The NAM has been quite concerned that the National Labor Relations Board (NLRB) may seek to implement elements of the jobs-killing EFCA through Board actions. It’s been clear for some time that organized labor bosses wanted to circumvent Congress by implementing their highest priority item – EFCA – through the NLRB. The AFL-CIO’s Stewart Acuff made the point clearly when supporting the nomination of Craig Becker to the Board. Now, this memo from Anna Burger confirms her plans to push the newly constituted board to enact such radical policy changes to U.S. labor law.

NLRB Chairman Wilma Liebman has recommended against an aggressive agenda that puts the Board in a policymaking role. We hope her colleagues follow her advice.

To read this memo click here. (Hat tip: Ben Smith @ POLITICO)

To Andy Stern: Wait a Little Bit More Before the Revisionism

By | Labor Unions | No Comments

Andy Stern, who on Friday confirmed his retirement as president of the Services Employee International Union, partakes in a Q&A in today’s Washington Post. Most interesting passage for our manufacturing audience:

EK: It seems like you’re saying that the labor movement itself needs to be less employer-based.

AS: I think the labor movement needs to be more industry-based, more sectoral-based, and more focused on the needs of workers. I don’t think it can be simply as based on work site by work site, work rule by work rule, as opposed to industry by industry.

. . . I do feel like trying to figure out how to partner with employers, appreciating that it takes two to tango, is important. Our work has always been best when we try to make our employers successful and we share in that success.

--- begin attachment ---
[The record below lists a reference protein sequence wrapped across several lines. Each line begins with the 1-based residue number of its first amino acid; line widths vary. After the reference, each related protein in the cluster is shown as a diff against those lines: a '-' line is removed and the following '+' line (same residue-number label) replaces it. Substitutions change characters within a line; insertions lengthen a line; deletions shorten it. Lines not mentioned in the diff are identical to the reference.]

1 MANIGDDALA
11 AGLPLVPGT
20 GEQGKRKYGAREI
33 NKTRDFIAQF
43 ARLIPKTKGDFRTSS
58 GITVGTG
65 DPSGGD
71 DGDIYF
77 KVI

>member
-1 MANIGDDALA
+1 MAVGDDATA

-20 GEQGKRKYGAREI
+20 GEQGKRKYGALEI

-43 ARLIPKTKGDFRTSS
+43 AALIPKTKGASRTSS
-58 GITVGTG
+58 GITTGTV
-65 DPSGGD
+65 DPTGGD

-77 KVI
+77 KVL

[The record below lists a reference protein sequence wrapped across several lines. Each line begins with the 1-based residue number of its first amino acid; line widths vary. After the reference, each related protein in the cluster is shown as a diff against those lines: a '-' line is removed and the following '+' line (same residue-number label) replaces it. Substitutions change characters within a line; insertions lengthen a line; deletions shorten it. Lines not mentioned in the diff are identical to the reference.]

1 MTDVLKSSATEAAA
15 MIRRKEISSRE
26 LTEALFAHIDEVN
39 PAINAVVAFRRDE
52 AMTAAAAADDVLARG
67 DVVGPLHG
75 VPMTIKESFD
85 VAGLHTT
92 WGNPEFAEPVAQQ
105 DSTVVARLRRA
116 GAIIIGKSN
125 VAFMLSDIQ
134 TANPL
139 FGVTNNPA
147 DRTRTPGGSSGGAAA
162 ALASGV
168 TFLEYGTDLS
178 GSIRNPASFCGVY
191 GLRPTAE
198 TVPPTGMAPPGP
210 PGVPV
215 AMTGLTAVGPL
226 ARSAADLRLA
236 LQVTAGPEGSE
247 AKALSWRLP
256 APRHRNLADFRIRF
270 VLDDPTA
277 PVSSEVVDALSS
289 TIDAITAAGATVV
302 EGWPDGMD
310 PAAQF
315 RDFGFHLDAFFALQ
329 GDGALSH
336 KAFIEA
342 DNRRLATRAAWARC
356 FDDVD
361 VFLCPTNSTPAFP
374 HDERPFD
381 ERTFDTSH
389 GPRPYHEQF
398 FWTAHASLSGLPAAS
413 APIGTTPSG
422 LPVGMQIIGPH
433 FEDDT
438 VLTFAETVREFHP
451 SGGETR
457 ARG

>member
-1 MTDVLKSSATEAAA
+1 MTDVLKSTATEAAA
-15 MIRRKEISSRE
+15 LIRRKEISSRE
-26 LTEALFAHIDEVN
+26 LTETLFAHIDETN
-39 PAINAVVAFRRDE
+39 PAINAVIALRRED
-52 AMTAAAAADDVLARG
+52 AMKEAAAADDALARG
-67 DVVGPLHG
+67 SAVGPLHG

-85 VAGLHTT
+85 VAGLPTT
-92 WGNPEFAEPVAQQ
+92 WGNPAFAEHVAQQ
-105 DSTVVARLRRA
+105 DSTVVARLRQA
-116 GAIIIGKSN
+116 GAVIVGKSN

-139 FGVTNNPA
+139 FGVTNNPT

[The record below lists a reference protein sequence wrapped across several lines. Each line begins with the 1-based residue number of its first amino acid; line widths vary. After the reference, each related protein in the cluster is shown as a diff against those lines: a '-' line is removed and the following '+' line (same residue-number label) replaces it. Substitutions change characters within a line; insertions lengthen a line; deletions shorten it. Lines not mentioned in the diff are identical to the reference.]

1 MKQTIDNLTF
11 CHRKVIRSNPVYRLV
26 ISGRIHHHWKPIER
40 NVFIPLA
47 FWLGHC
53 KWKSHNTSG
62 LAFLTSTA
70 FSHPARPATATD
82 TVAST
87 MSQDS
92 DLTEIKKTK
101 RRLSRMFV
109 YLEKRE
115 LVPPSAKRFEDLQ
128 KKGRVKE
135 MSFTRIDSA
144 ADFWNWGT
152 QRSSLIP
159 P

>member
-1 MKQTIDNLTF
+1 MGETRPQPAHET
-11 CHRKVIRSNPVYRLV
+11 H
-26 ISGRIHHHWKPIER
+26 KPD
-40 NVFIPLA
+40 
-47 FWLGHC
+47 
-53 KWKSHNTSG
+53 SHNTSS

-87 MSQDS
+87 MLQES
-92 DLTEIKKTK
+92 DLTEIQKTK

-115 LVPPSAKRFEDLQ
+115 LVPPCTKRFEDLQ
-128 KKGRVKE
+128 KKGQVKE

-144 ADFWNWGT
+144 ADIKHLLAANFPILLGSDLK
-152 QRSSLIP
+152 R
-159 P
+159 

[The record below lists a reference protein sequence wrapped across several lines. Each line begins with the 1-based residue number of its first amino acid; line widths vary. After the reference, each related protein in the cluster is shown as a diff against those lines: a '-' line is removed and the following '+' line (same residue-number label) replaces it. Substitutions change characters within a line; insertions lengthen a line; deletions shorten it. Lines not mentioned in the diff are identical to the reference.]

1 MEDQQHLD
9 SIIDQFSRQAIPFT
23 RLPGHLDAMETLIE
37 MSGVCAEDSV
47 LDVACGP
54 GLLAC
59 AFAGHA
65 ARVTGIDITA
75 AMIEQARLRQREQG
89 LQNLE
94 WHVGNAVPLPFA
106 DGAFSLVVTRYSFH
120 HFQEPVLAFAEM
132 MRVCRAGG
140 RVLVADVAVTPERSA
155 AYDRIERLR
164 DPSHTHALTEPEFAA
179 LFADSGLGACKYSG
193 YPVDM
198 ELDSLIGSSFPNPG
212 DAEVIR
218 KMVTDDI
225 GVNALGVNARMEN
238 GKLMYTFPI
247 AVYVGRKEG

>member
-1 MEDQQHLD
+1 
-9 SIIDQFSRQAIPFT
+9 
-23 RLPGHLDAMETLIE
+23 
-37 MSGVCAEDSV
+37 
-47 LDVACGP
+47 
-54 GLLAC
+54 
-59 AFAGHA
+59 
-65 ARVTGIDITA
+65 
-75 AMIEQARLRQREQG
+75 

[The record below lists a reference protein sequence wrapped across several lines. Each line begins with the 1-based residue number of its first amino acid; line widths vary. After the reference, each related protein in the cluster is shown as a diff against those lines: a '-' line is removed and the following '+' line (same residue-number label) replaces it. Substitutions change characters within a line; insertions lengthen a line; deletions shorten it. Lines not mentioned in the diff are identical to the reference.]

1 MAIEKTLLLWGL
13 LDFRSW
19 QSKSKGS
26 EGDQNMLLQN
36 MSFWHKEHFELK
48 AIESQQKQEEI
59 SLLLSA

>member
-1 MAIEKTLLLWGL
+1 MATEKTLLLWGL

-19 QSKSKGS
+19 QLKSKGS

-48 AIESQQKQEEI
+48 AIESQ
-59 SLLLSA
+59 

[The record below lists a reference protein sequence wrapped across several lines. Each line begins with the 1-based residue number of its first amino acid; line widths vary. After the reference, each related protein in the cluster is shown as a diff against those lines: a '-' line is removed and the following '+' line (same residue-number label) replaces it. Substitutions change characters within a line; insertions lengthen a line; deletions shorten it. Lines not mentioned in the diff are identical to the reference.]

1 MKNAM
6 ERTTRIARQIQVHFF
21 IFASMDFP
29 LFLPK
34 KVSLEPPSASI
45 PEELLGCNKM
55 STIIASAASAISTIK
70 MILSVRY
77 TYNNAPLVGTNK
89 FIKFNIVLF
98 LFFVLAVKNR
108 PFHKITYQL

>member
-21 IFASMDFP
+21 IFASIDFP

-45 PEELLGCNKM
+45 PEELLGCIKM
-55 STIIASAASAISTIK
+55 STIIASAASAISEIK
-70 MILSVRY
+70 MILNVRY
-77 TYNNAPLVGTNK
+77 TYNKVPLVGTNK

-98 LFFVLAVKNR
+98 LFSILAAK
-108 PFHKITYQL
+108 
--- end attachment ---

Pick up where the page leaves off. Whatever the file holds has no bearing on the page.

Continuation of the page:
Eh. In this forum, Stern wants to appear reasonable, but the demands of the government-employee unions have helped bring California to its economic knees. The public-sector unions showed no interest in partnering with the taxpayers, who are, after all, their employees.

And the Employee Free Choice Act represents the antithesis of the “partnering” approach, instead being intended to impose union representation on unwilling employers and employees alike.

Andy Stern: My Work Here is Done

By | Labor Unions | No Comments

A statement from Sal Rosselli, Interim President of the National Union of Healthcare Workers (NUHW), a union that went to battle against the SEIU.

Stern’s multi-million-dollar fights against NUHW and Unite Here have diverted resources away from healthcare reform and employee free choice, weakening the former and scuttling the latter. These wars of choice have taken a toll on the union’s finances as well as on Stern’s credibility.

Stern’s departure would leave SEIU with a crisis of leadership. His likely successors, Mary Kay Henry and Anna Burger, have been tarred by the same ethics scandals and failed policies that marred his tenure. Stern’s legacy is that SEIU has become a rogue union, undemocratic, unable to pay its bills, and unwilling to defend its members at the national level.

Rosselli previously served as president of the third largest SEIU affiliate and the International Union’s executive council.